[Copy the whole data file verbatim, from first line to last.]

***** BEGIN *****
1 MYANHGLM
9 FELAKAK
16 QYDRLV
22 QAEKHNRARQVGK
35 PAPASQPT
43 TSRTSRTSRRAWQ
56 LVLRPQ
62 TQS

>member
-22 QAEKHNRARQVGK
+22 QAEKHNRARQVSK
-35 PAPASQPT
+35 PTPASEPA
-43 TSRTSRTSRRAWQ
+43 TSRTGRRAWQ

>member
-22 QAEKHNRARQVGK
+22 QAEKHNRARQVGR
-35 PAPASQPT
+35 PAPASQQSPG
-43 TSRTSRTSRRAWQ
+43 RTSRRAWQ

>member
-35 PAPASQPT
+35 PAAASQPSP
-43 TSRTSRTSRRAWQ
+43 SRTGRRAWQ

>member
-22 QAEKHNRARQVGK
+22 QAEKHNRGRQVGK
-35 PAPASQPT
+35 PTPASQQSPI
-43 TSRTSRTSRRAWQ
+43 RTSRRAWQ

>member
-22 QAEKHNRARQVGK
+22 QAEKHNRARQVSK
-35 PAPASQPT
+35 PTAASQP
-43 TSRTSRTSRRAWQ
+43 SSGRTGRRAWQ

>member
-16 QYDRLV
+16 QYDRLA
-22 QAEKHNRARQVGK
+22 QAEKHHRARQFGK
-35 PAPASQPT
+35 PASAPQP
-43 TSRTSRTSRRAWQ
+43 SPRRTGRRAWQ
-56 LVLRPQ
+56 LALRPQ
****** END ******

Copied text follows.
1 MYANHGLM
9 FELAKAK
16 QYDRLV
22 QAEKHNRARQVGK
35 PAPASQPT
43 TSRTSRTSRRAWQ
56 LVLRPQ
62 TQS

>member
-22 QAEKHNRARQVGK
+22 QAEKHNRARQVSK
-35 PAPASQPT
+35 PTPASEPA
-43 TSRTSRTSRRAWQ
+43 TSRTGRRAWQ

>member
-22 QAEKHNRARQVGK
+22 QAEKHNRARQVGR
-35 PAPASQPT
+35 PAPASQQSPG
-43 TSRTSRTSRRAWQ
+43 RTSRRAWQ

>member
-35 PAPASQPT
+35 PAAASQPSP
-43 TSRTSRTSRRAWQ
+43 SRTGRRAWQ

>member
-22 QAEKHNRARQVGK
+22 QAEKHNRGRQVGK
-35 PAPASQPT
+35 PTPASQQSPI
-43 TSRTSRTSRRAWQ
+43 RTSRRAWQ

>member
-22 QAEKHNRARQVGK
+22 QAEKHNRARQVSK
-35 PAPASQPT
+35 PTAASQP
-43 TSRTSRTSRRAWQ
+43 SSGRTGRRAWQ

>member
-16 QYDRLV
+16 QYDRLA
-22 QAEKHNRARQVGK
+22 QAEKHHRARQFGK
-35 PAPASQPT
+35 PASAPQP
-43 TSRTSRTSRRAWQ
+43 SPRRTGRRAWQ
-56 LVLRPQ
+56 LALRPQ